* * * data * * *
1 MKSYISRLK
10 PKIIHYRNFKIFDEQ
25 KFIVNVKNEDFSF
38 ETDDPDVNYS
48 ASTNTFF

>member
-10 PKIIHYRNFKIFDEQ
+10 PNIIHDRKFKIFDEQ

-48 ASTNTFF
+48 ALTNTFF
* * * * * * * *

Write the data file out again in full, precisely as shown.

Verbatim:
1 MKSYISRLK
10 PKIIHYRNFKIFDEQ
25 KFIVNVKNEDFSF
38 ETDDPDVNYS
48 ASTNTFF

>member
-10 PKIIHYRNFKIFDEQ
+10 PNIIHDRKFKIFDEQ

-48 ASTNTFF
+48 ALTNTFF